Return to the roots
It was telling that last season Christopher Shannon went back to his roots. The Liverpudlian designer put out a collection that celebrated his childhood memories of suburbia – neighbourly weirdness and ciggie-smoking shadows behind net curtains. Presented in a static gallery space the presentation was symbolic hit of the ‘refresh’ button.
Speaking to Shannon before his SS17 show it’s clear he’s charged with fresh energy. The designer is putting his clothes back on the catwalk (where they get the exhilarating debut they deserve), and says he’s been thinking a lot about sportswear in its realest form. No, not the cool, trend-driven stuff of today but the real kind he grew up around. The clothes that shaped his brand before it was one. Mixed with some tantalising denim references (ahem, Judy Blame) it’s safe to say this collection’s going to be a killer.
Last season saw you look back at your time growing up in Liverpool, can you tell us about the the narrative for your FW16 collection?
Christopher Shannon: It’s less of a straightforward narrative. I think last season came from being in a gallery static space and creating a world within that. There’s a definite sense of falling apart this season, it’s more wearable than usual and more sturdy, I was in a certain mood and I built the imagery around that.
“I wanted to go back to the roots of where the brand came from, my MA collection, when everyone was really sniffy about sportswear and actually quite rude. Now everyone’s on it.”
Are there any new techniques or fabrications you have incorporated?
CS: I made a decision to only work in cottons, the whole collection. I was so bored with nylon and the endless dramas with the factories that we went back to basics.
“I’d always loved this Judy Blame denim hat he did for George, I sort of grouped together all my favourite denim references from our archive of research and looked at what related them” – Christopher Shannon
What excites you the most about this season?
CS: How we’ve only used a small palette and three fabrics. It was like being back at college, just reworking rather than adding for the sake of ‘luxury’, I’m so exhausted by all that. I don’t think it brings newness or interesting ideas. I knew last season was resetting the way we work. It was a sort of stop point to look at the work and see where we wanted to go with it rather than just legging it forward, and I like this new way of working, things feel achievable and new.
For SS17 you’re showing your collection on the catwalk, as opposed to last season when you opted for a presentation. Is there a particular reason for this?CS: I loved showing in Alison Jacques last season, I think I liked the set and the footage more than the ‘fashion’ element. I loved the gallery when it was just the structures and the music, it didn’t need fashion or an audience. The elements I’d incorporated to set the mood were enough on their own to be a piece of work. This season is quite singular, it’s more about looks than outfits and I think you need the catwalk for that. Also, I didn’t realise last season I’d have to be out front talking to everyone, that’s not quite my scene, I like the barrier of the catwalk between me and the audience.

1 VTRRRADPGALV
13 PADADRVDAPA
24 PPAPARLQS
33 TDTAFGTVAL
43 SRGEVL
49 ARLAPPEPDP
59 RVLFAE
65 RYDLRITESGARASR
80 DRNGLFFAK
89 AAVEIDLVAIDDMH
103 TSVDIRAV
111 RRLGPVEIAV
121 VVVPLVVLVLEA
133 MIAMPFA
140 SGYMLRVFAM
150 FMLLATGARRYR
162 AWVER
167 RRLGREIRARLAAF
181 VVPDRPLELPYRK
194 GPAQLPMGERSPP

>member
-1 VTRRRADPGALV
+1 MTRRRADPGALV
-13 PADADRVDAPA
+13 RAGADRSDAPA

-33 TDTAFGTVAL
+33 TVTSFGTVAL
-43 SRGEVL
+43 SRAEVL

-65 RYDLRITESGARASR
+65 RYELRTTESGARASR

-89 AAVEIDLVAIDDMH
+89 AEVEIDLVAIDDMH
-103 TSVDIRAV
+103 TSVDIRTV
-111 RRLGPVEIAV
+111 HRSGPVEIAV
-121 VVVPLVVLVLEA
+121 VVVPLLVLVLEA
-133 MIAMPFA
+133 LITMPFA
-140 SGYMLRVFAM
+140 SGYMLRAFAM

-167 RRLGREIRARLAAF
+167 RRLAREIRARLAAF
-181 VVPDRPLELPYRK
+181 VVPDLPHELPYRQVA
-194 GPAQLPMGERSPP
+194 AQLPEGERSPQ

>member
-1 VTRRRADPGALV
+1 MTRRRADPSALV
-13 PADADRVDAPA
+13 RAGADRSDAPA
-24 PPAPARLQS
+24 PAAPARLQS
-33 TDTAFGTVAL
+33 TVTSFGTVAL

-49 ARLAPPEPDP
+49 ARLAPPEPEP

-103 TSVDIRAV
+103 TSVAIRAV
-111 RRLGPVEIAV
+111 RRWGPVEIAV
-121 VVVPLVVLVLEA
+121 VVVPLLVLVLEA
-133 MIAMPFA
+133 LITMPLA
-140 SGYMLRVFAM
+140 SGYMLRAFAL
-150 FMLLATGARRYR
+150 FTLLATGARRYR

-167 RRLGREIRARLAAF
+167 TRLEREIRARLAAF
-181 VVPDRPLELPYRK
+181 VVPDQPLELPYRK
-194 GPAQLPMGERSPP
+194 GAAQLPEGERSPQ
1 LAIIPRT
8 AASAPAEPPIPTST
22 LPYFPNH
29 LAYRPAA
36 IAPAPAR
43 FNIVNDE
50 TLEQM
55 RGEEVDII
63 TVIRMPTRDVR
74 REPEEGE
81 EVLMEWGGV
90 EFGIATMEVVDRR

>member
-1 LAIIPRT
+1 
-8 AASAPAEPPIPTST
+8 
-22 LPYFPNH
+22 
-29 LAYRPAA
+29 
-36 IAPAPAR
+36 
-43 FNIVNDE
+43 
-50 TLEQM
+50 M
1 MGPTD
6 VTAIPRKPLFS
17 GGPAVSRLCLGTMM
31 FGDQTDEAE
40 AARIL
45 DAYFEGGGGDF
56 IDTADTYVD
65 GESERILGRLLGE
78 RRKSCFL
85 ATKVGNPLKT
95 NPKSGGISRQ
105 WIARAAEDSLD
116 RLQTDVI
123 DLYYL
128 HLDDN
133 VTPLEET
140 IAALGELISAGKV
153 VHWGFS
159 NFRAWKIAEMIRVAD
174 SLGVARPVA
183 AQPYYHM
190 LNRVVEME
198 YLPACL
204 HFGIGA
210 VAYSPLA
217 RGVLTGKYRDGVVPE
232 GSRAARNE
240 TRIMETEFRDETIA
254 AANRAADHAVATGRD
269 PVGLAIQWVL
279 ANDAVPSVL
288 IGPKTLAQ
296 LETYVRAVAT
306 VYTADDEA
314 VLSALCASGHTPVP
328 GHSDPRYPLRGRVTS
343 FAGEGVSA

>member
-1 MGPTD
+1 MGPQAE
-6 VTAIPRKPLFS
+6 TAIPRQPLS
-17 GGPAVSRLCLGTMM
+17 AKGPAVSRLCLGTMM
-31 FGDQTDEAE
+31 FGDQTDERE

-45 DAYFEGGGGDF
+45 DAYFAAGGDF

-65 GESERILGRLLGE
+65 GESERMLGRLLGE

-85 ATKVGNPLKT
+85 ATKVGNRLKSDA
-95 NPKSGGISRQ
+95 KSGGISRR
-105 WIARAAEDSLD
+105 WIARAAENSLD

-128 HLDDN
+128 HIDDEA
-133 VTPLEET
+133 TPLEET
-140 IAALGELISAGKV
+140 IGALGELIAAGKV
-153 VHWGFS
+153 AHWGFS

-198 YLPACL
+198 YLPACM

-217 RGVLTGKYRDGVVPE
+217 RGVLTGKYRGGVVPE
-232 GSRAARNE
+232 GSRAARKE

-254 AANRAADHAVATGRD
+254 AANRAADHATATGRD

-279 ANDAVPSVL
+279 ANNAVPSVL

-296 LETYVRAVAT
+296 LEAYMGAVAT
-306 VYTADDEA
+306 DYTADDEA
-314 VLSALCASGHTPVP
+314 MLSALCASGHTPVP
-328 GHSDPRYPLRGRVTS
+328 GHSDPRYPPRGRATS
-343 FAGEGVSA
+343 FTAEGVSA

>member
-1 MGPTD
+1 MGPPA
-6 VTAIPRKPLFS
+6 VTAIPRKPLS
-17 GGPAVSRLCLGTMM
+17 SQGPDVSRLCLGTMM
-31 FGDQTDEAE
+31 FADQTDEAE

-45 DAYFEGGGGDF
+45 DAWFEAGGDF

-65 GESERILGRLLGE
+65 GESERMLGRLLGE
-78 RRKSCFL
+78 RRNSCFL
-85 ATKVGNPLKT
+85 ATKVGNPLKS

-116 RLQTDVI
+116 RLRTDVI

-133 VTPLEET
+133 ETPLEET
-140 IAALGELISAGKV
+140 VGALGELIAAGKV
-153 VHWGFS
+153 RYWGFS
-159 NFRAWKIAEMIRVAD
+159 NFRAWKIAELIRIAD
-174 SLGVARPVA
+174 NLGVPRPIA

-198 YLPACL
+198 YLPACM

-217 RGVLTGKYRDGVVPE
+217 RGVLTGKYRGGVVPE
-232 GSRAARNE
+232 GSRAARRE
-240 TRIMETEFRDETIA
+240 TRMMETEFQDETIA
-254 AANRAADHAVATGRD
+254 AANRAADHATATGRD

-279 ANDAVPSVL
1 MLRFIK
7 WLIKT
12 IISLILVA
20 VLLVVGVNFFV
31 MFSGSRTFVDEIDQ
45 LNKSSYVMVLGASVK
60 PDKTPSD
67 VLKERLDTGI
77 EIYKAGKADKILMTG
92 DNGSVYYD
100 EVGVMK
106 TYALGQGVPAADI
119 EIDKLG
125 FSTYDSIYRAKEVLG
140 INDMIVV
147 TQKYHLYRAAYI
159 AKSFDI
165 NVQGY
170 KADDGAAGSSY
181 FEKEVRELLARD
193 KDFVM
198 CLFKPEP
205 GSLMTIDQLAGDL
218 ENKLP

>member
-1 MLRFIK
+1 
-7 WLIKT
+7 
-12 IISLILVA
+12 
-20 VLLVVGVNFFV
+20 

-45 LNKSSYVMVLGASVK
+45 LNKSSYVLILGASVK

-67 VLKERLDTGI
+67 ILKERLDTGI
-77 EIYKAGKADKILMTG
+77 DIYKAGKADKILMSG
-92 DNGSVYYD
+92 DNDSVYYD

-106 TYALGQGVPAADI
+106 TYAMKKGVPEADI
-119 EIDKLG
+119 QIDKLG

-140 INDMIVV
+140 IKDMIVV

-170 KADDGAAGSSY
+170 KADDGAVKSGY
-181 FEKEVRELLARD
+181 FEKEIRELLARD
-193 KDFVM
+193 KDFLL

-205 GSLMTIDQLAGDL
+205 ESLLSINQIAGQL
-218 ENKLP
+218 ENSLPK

And what have you more generally been up to since last season, does it strongly relate to your SS17 collection?
CS: I think everything relates, it’s all one long slog rather than separate, although that would be preferable. We’ve been working on our e-commerce, our store started to be really busy the end of last year so we really want to dedicate more time to that. It’s really rewarding having a retail space you can be OCD about, and even more rewarding to make profit and to actually have first hand knowledge of what and when your customer buys.
We are launching a new shoe collaboration this season that we will commercialise, which I always like. I like the product in the show to actually be available to buy, and also the more you work with a company the more you can exploit their skills.
Our scent is nearly ready too, the first one. I’ve really loved that process, it’s quite like a therapy session working out why you respond to certain scents and how you apply that to the brand. The nose is Mark Buxton, who developed the early Comme fragrances, so he has quite a unique take on things.
Also, we are launching a second line with a developer called North Quarter, the first collection drops exclusively to Flannels this August. The second season really feels like we’ve hit our stride, it’s more technical than our mainline and I think will appeal to a larger audience, whilst still having our handwriting. We also worked with Linder [Sterling] on a ballet for the British Art Show, which comes to London later in the summer. All of it relates to SS17, it’s all informative.
“I was really into the seediness of the denim in this Mapplethorpe movie. I wanted touches of that in the fit of the collection” – Christopher Shannon on Mapplethorpe: Look at the Pictures
“We listened to a lot of hi-energy in the studio, everything feels so exhausted in fashion at the minute. I was craving a time that seems quite party hard and upbeat, and cross referencing this with the consistent element of the brand.”
Christopher Shannon will show his SS17 collection at London Collections: Men at 12pm tomorrow, Sunday 12th June.